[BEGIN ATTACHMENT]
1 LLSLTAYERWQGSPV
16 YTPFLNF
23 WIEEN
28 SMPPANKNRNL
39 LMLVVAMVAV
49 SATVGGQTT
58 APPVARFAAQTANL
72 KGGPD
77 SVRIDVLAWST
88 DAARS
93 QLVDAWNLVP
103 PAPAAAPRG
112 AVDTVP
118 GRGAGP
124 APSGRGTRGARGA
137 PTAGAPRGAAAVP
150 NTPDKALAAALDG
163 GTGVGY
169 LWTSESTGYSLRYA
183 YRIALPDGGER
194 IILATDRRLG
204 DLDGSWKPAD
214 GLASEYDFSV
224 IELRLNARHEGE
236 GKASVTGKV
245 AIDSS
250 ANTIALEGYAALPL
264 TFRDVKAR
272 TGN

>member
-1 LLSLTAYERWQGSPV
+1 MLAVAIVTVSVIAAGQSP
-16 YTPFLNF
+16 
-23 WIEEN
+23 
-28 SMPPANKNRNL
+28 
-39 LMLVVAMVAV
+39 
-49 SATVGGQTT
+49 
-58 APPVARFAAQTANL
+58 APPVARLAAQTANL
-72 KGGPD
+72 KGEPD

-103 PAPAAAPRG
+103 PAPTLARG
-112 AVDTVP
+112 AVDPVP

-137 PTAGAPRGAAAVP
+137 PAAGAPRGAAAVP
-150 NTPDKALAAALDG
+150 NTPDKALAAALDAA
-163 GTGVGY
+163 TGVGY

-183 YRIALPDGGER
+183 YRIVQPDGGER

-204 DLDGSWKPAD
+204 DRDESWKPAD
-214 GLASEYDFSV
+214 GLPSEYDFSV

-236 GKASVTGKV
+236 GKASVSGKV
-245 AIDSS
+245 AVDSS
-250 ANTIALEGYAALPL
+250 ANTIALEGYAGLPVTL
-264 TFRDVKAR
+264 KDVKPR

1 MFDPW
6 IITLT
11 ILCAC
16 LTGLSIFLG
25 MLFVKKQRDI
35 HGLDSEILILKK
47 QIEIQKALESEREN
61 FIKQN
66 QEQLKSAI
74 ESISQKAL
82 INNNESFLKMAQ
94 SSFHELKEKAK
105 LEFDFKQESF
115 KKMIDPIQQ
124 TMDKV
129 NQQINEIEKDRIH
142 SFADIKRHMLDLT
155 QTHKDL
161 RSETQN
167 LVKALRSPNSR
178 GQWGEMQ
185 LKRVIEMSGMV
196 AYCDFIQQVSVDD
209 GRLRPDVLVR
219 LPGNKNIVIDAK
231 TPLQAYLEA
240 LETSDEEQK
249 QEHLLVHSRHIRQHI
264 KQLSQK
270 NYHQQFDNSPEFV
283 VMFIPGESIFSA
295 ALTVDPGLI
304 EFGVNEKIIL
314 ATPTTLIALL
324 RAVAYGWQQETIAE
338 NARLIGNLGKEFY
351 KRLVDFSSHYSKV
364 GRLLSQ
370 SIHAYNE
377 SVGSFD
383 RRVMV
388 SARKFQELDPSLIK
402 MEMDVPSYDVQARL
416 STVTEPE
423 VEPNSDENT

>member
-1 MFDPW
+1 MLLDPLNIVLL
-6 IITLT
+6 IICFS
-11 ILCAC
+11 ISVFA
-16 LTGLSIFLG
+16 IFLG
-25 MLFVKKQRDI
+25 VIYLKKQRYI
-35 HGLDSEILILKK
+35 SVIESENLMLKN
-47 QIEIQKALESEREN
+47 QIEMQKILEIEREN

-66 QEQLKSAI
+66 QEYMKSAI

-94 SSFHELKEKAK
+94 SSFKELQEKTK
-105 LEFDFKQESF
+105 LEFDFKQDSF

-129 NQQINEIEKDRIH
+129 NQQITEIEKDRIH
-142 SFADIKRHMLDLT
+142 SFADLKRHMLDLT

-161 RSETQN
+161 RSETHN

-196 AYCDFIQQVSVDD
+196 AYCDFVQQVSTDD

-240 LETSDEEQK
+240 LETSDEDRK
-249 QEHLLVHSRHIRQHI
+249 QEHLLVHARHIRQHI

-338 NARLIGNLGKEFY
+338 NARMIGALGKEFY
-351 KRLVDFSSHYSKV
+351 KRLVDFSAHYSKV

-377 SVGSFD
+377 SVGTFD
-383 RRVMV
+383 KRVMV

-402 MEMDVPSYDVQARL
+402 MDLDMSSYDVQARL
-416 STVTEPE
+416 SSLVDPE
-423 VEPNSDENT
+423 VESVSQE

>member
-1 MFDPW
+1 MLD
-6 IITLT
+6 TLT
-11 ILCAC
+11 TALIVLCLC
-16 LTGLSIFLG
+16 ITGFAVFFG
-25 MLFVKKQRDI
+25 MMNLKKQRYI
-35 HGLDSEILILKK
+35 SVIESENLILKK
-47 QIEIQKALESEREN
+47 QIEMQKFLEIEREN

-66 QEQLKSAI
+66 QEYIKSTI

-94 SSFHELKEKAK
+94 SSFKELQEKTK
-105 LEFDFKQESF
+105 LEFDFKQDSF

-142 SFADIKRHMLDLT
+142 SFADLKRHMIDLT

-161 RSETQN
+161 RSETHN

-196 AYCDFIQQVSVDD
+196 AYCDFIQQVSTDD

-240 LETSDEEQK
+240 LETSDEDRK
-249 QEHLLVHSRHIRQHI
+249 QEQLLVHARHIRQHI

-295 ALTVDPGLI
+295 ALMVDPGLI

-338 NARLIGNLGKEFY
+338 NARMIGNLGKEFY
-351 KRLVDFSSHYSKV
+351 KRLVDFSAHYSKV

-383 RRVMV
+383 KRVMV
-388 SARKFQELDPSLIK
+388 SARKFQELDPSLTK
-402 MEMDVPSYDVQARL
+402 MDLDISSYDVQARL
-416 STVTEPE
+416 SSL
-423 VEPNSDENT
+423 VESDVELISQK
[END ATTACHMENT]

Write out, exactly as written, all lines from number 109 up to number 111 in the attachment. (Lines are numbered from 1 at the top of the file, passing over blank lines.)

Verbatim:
370 SIHAYNE
377 SVGSFD
383 RRVMV